Automotive Holiday Deals Books Holiday Gift Guide Shop Men's Athletic Shoes Learn more nav_sap_plcc_6M_fly_beacon Adele egg_2015 All-New Amazon Fire TV Beauty Deals Gifts Under $50 Amazon Gift Card Offer minions minions minions  Amazon Echo Starting at $84.99 Kindle Black Friday Deals Outdoor Deals on HTL

Your rating(Clear)Rate this item

There was a problem filtering reviews right now. Please try again later.

29 of 30 people found the following review helpful
on December 5, 2009
The concept of the Green Lantern Corps is one of the genuinely genius ideas in comics. Superficially similar in nature to the Jedi Knights of Star Wars, the Green Lantern Corps are essentially space police, and their tales chronicle the exploits of sentient representatives from various solar systems around various galaxies, given immensely powerful green rings that are powered by will. Lanterns know no fear, or are at least able to overcome it.

The ongoing Green Lantern series chronicles the adventures of Earth's greatest Green Lantern, Hal Jordan, a smart, tough, not-big-into-planning test pilot with a healthy scepticism of authority, a certain talent with women and an indomitable will. Green Lantern: Agent Orange, collects issues 39-42 of the ongoing series, and parts of Blackest Night 0, as well as sections of the Tales of the Green Lantern Corps mini-series, and is one of the best single Green Lantern or comic stories you'll read all year, and there are a lot by Geoff Johns. To be enjoyed to its fullest though, I would recommend also buying the previous volume in this series, "Rage of the Red Lanterns" which is fantastic. This is not essential, but will greatly enhance the reading experience.

(If you're new to Green Lantern and can't afford to start from the first volume "Rebirth," then I would suggest at least going as far back as Green Lantern Secret Origin. That triumvirate of collections should be enough to give you the sweep and scope of the characters and the worlds involved.)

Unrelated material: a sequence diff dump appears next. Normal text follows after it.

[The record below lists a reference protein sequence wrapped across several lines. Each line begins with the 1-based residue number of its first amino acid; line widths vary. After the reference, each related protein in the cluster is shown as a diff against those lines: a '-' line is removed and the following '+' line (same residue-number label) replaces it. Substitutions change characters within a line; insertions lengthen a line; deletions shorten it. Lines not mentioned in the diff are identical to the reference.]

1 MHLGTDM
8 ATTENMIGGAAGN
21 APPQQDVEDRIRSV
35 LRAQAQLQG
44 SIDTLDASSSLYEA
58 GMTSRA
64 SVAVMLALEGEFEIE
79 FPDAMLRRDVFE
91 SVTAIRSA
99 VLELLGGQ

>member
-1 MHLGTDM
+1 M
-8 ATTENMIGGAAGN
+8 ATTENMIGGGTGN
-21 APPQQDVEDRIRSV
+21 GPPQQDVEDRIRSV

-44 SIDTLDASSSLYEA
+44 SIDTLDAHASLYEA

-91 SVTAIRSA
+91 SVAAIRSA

The story pits Hal against one of the most intriguing "villains" to come out of comics in a while, and is a sly allegory on Geoff Johns' part for the obsessive comic fan (at one point, the character declares, in response to Hal grabbing his Lantern, "Don't you dare dent it. It's in mint condition.") Larfleeze, (a combination of "lard" and "sleeze"), is an upright boar crossed with a muppet; with long spindly arms and legs, constantly drooling mouth and a head perpetually ablaze with the orange light of avarice. (Green was taken!) He wields the orange lantern of greed, and is the sole living embodiment of that power, although, he manifests an entire corps of "orange lanterns" from the spirits of creatures he has killed or consumed.

Hidden secretly away in the star system Vega for millenia, Larfleeze is finally disturbed by foolhardly "Controllers," immensely powerful beings related to the Guardians of the Universe, founders of the peacekeeping Green Lantern Corps. Larfleeze had entered into a secret pact with the Guardians, a pact which has now been disturbed by the entrance of the Controllers, and aims to keep his promises no more. He threatens the Guardians with retaliation at their "betrayal" and the Guardians go to the Vega system to investigate. Hal, who is currently suffering from having both a green ring (powered by will) and a blue one (powered by hope) cancelling the other out, gets taken along with the Guardians on this errand. (The background to this development can be found in Rage of the Red Lanterns, the previous volume in the series.) Mayhem, adventure, some horror and much humour ensues, and the reader is delighted every step of the way.

The writing by Geoff Johns here is excellent and represents the best in graphic storytelling in the space opera genre currently being published. While the inherently silly concept of various colored lanterns powered by different emotions, and represented by a different color of the spectrum, would seem childish in lesser hands, Johns manages to bring a level of sophistication and gravitas to the concept that sells it well. Phillip Tan does an admirable job in the early chapters bringing the exploits of Larfleeze to life, but obvious difficulty with keeping a monthly schedule results in sometimes muddy results in the final two issues, and he has to be helped out by the equally capable Eddy Barrows, whose art style is similar enough that the transition between the two is nearly imperceptible. Tan does an excellent job of designing most of the characters in this volume though, and his lush and detailed pencils provides an air of claustrophia to the story that helps ground it and counterbalance its more fantastic elements. The characters and worlds he draws have texture, and his Larfleeze is at once fascinating and disgusting to watch on the page. Some pages though suffer from insufficiently clear panel layout, and like most young artists working today, clarity of storytelling is not always the main priority. Thankfully, there's more to admire here than to dislike, and the art overall on Agent Orange is actually pretty good.